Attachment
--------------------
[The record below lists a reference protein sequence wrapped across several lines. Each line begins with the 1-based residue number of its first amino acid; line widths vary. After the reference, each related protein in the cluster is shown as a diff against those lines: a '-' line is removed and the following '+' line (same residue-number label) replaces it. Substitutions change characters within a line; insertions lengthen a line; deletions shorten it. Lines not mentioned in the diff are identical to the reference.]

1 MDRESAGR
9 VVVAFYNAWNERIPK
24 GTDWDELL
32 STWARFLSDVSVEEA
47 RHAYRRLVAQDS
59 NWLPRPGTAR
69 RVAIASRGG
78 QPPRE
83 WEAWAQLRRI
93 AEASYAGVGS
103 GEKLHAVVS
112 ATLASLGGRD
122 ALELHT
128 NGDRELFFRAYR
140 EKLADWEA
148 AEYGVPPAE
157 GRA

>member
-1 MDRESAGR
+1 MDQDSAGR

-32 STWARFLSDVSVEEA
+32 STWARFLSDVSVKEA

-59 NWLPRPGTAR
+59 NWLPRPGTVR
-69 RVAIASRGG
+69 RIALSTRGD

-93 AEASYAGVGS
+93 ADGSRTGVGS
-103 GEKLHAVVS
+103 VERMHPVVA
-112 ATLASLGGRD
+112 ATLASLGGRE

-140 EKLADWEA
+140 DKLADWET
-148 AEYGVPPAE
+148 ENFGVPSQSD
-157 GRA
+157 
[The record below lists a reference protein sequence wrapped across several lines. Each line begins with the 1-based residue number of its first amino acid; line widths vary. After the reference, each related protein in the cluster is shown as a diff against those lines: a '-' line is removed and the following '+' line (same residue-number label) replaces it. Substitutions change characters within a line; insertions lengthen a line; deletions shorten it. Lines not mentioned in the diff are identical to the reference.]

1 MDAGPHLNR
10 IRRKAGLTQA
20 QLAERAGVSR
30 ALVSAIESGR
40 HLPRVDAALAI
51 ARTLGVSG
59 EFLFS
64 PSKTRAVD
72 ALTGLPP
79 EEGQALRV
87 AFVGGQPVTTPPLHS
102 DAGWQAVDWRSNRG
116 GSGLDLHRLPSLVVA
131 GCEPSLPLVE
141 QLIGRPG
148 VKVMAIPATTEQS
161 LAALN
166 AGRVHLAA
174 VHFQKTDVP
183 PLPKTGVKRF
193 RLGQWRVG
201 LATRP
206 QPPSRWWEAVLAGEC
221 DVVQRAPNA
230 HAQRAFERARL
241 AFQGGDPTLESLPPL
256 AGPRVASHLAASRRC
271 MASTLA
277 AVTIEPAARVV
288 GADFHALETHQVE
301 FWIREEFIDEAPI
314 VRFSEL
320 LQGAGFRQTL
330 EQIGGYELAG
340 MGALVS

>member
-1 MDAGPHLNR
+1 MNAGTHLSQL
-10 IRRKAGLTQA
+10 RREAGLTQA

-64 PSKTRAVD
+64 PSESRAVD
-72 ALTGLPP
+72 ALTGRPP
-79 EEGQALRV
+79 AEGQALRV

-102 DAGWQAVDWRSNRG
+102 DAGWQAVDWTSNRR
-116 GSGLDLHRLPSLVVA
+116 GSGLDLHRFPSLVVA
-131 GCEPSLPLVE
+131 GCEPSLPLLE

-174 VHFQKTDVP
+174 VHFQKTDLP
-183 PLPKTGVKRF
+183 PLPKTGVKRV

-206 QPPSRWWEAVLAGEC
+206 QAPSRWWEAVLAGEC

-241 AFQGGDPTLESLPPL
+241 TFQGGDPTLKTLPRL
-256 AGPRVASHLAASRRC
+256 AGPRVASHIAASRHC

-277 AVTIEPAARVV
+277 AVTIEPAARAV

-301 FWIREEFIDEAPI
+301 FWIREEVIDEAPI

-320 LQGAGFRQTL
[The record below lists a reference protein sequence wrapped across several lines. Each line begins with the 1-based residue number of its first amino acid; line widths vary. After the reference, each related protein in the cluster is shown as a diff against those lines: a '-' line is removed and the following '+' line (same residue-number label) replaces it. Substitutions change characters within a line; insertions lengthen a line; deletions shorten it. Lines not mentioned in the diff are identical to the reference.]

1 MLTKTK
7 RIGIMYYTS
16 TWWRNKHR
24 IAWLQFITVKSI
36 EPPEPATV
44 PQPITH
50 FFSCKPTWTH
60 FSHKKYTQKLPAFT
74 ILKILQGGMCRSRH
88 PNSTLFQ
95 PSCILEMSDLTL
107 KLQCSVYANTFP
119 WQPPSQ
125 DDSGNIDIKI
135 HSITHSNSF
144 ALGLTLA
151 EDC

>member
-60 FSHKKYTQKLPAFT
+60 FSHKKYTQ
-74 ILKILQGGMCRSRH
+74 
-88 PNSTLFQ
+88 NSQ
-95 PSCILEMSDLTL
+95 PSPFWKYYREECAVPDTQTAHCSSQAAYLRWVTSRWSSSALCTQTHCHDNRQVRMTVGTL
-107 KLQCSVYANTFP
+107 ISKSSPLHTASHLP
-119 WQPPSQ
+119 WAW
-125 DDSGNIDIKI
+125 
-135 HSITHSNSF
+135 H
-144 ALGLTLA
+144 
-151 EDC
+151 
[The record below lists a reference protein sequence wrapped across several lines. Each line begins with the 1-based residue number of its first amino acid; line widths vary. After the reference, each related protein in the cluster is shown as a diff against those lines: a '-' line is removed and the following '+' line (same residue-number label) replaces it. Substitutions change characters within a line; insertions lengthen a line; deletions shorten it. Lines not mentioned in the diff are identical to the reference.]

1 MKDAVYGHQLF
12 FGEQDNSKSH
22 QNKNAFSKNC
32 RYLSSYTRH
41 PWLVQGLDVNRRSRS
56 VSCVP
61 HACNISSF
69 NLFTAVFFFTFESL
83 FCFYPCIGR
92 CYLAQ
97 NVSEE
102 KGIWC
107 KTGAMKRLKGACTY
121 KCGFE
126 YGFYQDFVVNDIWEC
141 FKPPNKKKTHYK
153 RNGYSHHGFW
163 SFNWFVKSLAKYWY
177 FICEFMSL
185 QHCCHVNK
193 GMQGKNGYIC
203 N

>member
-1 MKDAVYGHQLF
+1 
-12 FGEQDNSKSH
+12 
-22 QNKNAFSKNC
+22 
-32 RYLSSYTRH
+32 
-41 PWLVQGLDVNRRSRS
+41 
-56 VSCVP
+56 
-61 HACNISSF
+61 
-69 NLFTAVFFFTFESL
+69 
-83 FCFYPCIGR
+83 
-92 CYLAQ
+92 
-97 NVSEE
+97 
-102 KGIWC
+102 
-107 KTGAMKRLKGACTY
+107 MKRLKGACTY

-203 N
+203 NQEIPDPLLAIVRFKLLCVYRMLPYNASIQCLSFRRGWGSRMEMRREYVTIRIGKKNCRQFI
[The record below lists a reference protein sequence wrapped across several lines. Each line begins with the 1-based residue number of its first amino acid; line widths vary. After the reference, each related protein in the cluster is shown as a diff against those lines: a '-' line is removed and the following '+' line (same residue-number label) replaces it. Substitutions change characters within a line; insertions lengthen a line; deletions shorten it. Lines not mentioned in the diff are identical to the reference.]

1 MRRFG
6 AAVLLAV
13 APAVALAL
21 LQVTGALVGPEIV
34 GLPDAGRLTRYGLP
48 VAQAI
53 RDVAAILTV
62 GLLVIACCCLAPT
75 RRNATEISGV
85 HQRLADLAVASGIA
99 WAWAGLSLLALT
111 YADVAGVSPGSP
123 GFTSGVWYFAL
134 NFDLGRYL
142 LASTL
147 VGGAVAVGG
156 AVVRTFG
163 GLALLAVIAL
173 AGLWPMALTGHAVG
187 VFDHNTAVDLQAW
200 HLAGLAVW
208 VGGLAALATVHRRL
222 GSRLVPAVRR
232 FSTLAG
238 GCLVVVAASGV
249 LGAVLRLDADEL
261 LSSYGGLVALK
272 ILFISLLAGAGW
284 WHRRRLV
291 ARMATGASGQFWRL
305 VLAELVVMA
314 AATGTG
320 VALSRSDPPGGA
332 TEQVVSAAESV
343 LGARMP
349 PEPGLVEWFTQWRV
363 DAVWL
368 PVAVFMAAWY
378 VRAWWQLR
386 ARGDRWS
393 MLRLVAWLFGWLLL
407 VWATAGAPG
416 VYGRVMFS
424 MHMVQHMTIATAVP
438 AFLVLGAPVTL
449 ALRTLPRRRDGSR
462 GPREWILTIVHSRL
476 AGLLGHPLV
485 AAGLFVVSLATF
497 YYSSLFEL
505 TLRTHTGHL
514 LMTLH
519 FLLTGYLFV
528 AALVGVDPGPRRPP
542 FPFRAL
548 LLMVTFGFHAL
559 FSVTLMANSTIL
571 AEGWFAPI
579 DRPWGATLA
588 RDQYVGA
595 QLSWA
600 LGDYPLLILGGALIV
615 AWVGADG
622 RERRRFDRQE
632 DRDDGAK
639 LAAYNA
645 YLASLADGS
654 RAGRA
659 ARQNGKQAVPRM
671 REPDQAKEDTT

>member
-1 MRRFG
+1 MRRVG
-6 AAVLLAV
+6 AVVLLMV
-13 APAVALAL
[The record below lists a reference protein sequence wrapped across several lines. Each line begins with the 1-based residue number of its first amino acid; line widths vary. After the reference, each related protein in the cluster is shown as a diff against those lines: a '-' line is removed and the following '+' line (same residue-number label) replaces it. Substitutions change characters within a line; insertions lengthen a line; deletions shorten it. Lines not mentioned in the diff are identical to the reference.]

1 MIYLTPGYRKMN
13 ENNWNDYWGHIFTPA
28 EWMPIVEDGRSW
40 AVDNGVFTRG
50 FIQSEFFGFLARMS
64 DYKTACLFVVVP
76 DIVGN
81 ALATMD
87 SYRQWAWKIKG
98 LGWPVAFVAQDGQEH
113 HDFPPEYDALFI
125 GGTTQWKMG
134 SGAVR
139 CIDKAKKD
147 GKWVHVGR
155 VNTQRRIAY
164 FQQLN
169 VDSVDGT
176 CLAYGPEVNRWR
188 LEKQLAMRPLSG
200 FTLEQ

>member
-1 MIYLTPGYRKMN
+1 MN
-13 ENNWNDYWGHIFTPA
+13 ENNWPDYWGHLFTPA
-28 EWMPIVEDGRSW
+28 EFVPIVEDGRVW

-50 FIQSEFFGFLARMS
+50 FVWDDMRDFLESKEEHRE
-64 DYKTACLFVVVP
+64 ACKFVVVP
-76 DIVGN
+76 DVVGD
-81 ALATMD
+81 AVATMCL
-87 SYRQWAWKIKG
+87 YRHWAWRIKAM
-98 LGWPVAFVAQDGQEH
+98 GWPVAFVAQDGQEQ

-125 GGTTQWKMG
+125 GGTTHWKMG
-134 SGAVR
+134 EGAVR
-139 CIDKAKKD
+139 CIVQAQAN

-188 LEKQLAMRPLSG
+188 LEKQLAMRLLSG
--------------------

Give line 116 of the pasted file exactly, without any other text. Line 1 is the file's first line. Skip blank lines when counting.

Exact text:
60 FSHKKYTQKLPAFT